What I did, especially compared to many others who have summited this and other, harder mountains while much older, disabled, blind or obese (the list really is endless) was meaningless in the largest sense. But as with all such endeavors, what it did for the individual, the message that I got from all that effort and the doors it opened for me, is what matters.

It was the beginning of a breathtaking decade. Now, ten years later, I am recovering from all the necessary work which will, at least to a degree, make it possible for me to do other challenging things, should I wish.

The "should I wish" is what's key here.

Ten years ago I couldn't possibly have imagined living in Oregon, being close to the coast, surrounded by firs and all the beauty that I take in every day. Ten years ago I couldn't have imagined all the adventures that followed after I came down that mountain.

I also couldn't have imagined five plus years of surgeries with all the challenges that came with them, including very long recovery times and endless PT.

While I had planned to do Kili again this very night, a bookend to that decade as it were, that wasn't the right move. I made the right moves, and now am on a steady, gentle comeback trail.

I have no idea what's on the next horizon other than a few more procedures (hell, after twelve surgeries, I feel like I can take on anything).

The worst of it is over. Maybe I better not say that. I hope the worst is over.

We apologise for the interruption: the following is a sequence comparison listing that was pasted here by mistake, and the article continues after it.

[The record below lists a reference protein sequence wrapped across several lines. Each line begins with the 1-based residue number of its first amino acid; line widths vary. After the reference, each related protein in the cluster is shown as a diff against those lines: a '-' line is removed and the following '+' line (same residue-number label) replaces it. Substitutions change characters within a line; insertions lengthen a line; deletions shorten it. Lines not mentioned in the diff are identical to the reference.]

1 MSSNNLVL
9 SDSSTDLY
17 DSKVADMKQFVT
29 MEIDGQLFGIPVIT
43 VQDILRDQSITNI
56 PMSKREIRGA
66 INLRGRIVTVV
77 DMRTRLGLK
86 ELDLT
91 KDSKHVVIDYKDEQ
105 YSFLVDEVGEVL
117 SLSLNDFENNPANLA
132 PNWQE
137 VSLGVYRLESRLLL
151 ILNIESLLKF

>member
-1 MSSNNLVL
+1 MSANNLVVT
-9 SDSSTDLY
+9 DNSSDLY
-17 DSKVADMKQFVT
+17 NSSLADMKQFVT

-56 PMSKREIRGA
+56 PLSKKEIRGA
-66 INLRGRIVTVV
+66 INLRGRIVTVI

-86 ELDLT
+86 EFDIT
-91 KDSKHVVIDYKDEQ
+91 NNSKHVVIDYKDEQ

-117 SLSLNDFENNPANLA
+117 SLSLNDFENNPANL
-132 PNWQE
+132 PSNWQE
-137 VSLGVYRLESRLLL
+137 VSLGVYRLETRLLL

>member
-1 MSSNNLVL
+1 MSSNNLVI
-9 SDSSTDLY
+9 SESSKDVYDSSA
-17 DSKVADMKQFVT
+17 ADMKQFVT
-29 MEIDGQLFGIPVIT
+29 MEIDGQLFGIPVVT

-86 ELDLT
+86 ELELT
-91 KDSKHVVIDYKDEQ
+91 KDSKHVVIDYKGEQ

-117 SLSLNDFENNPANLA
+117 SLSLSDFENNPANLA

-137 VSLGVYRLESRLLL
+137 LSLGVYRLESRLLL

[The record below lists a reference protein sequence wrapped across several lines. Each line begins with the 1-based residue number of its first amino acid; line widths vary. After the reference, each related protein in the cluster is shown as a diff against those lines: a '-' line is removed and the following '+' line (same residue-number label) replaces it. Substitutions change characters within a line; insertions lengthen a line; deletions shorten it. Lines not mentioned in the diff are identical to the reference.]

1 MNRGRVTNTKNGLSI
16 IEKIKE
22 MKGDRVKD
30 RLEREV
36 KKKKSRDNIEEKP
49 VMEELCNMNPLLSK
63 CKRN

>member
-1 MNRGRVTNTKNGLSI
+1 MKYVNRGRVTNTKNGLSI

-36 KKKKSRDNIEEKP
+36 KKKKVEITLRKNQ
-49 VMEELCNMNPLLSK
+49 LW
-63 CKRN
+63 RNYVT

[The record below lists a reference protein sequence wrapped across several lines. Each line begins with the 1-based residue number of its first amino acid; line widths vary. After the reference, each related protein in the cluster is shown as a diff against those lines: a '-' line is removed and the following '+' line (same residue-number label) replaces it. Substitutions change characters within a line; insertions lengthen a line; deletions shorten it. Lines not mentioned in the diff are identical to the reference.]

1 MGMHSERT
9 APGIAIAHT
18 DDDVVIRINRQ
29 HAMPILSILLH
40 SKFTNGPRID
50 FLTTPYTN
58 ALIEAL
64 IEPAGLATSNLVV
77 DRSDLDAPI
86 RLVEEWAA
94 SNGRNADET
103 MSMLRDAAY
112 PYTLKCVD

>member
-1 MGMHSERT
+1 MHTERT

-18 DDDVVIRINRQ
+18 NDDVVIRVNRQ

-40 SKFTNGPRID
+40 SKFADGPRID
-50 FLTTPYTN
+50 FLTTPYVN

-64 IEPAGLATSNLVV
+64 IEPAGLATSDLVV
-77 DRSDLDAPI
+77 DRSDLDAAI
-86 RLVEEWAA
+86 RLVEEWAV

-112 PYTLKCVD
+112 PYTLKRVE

I trained for the down part. Kilimanjaro taught me that. I listened to those climbers who told me what most folks never mention: how hard it is to safely get back down, then recover.

Coming down the mountain through fairy forest Julia Hubbel

How we have to hold some of our endurance in reserve. How we have to prepare mentally for the hike down, which is fraught with peril for exhausted climbers still starved for oxygen. It was still very difficult, beyond what you might think when you start that long hike, "it's all downhill from here."

We spend so much time preparing for the up, the summit, for life's beautiful moments in the sun that we aren't prepared enough for the down.

There have been a lot of ups during my twelve years of adventure travel. I loved every one of them. However, they are incredibly rare.

There were a lot more downs: the injuries, the accidents, the recovery. Bad guides, bad guests, bad food, bad weather and in several cases, countries I will never revisit. There were ruined trips, ruined experiences, lost money and lost lunches from illness, stolen money on multiple occasions, lost cameras, stolen clothing.

The blisters, the broken bones, the sprains, the busted ribs and concussions. The horses that hated me enough to toss me at a dead run. The inept and rude tourists who ruined the trips for everyone. It happens.

Sometimes you're that tourist. That happens, too. Like it or not, you do this long enough and you get your turn in the asshole barrel, so to speak.

You learn to survive in the down. You train for the down. There's plenty of it. But when there is an up moment, it is even better for all the rest of it. It's been earned, like that sunrise at Gilman's Point.

Ten years ago I did something amazing, for me. Not for the capable, competent, talented guides and porters who do it daily. For me. I turned that into an adventure travel career. Today, as I continue to heal, train and consider my options going forward, I get to look at new horizons ahead.

The sun is coming up over those horizons, too.

I can't wait.

Sunrise at Gilman's Point Julia Hubbel